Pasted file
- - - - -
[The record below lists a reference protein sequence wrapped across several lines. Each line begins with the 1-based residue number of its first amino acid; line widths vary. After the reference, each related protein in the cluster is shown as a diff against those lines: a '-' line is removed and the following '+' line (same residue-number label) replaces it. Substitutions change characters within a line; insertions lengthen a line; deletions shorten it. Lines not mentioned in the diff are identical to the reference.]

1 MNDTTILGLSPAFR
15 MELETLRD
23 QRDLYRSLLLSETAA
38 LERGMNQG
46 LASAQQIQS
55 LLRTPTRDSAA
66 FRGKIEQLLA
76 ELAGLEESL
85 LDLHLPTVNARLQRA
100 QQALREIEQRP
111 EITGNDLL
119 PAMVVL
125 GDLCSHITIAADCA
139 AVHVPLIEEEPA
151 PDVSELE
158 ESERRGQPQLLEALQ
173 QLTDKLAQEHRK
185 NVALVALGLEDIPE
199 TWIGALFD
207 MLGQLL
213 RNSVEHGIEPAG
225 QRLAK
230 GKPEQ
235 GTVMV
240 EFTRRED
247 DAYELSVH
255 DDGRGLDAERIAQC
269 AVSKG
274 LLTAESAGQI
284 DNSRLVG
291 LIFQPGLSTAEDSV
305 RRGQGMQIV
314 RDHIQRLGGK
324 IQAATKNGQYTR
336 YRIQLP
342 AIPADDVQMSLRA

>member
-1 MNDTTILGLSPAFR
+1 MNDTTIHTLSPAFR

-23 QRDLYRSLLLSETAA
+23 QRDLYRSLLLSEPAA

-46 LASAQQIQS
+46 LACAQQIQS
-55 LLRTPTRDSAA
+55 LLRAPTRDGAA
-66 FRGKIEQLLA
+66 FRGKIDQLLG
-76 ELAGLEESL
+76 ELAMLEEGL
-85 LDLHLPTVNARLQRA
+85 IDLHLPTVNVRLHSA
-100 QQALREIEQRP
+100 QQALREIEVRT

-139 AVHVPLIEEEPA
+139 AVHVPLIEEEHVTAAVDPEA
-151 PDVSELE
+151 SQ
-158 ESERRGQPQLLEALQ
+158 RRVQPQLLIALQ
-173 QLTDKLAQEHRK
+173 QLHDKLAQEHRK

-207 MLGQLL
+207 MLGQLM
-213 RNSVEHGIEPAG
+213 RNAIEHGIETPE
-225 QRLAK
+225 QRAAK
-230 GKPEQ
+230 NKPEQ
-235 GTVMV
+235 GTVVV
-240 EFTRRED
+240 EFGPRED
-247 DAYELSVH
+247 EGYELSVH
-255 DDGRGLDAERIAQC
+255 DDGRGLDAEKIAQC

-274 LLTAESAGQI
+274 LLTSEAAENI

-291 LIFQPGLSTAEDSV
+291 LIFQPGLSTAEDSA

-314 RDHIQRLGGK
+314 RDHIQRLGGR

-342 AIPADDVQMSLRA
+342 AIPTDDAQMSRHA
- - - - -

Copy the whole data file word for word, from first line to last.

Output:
[The record below lists a reference protein sequence wrapped across several lines. Each line begins with the 1-based residue number of its first amino acid; line widths vary. After the reference, each related protein in the cluster is shown as a diff against those lines: a '-' line is removed and the following '+' line (same residue-number label) replaces it. Substitutions change characters within a line; insertions lengthen a line; deletions shorten it. Lines not mentioned in the diff are identical to the reference.]

1 MNDTTILGLSPAFR
15 MELETLRD
23 QRDLYRSLLLSETAA
38 LERGMNQG
46 LASAQQIQS
55 LLRTPTRDSAA
66 FRGKIEQLLA
76 ELAGLEESL
85 LDLHLPTVNARLQRA
100 QQALREIEQRP
111 EITGNDLL
119 PAMVVL
125 GDLCSHITIAADCA
139 AVHVPLIEEEPA
151 PDVSELE
158 ESERRGQPQLLEALQ
173 QLTDKLAQEHRK
185 NVALVALGLEDIPE
199 TWIGALFD
207 MLGQLL
213 RNSVEHGIEPAG
225 QRLAK
230 GKPEQ
235 GTVMV
240 EFTRRED
247 DAYELSVH
255 DDGRGLDAERIAQC
269 AVSKG
274 LLTAESAGQI
284 DNSRLVG
291 LIFQPGLSTAEDSV
305 RRGQGMQIV
314 RDHIQRLGGK
324 IQAATKNGQYTR
336 YRIQLP
342 AIPADDVQMSLRA

>member
-1 MNDTTILGLSPAFR
+1 MNDTTIHTLSPAFR

-23 QRDLYRSLLLSETAA
+23 QRDLYRSLLLSEPAA

-46 LASAQQIQS
+46 LACAQQIQS
-55 LLRTPTRDSAA
+55 LLRAPTRDGAA
-66 FRGKIEQLLA
+66 FRGKIDQLLG
-76 ELAGLEESL
+76 ELAMLEEGL
-85 LDLHLPTVNARLQRA
+85 IDLHLPTVNVRLHSA
-100 QQALREIEQRP
+100 QQALREIEVRT

-139 AVHVPLIEEEPA
+139 AVHVPLIEEEHVTAAVDPEA
-151 PDVSELE
+151 SQ
-158 ESERRGQPQLLEALQ
+158 RRVQPQLLIALQ
-173 QLTDKLAQEHRK
+173 QLHDKLAQEHRK

-207 MLGQLL
+207 MLGQLM
-213 RNSVEHGIEPAG
+213 RNAIEHGIETPE
-225 QRLAK
+225 QRAAK
-230 GKPEQ
+230 NKPEQ
-235 GTVMV
+235 GTVVV
-240 EFTRRED
+240 EFGPRED
-247 DAYELSVH
+247 EGYELSVH
-255 DDGRGLDAERIAQC
+255 DDGRGLDAEKIAQC

-274 LLTAESAGQI
+274 LLTSEAAENI

-291 LIFQPGLSTAEDSV
+291 LIFQPGLSTAEDSA

-314 RDHIQRLGGK
+314 RDHIQRLGGR

-342 AIPADDVQMSLRA
+342 AIPTDDAQMSRHA